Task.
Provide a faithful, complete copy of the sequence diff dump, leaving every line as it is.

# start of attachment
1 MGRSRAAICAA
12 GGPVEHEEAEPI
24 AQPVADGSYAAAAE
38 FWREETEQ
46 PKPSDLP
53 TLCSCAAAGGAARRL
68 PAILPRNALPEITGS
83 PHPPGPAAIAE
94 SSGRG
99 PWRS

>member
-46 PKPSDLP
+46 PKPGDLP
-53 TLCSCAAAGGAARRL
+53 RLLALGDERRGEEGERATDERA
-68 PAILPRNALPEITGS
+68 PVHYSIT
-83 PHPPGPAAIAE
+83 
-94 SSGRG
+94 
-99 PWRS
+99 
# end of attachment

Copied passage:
1 MGRSRAAICAA
12 GGPVEHEEAEPI
24 AQPVADGSYAAAAE
38 FWREETEQ
46 PKPSDLP
53 TLCSCAAAGGAARRL
68 PAILPRNALPEITGS
83 PHPPGPAAIAE
94 SSGRG
99 PWRS

>member
-46 PKPSDLP
+46 PKPGDLP
-53 TLCSCAAAGGAARRL
+53 RLLALGDERRGEEGERATDERA
-68 PAILPRNALPEITGS
+68 PVHYSIT
-83 PHPPGPAAIAE
+83 
-94 SSGRG
+94 
-99 PWRS
+99 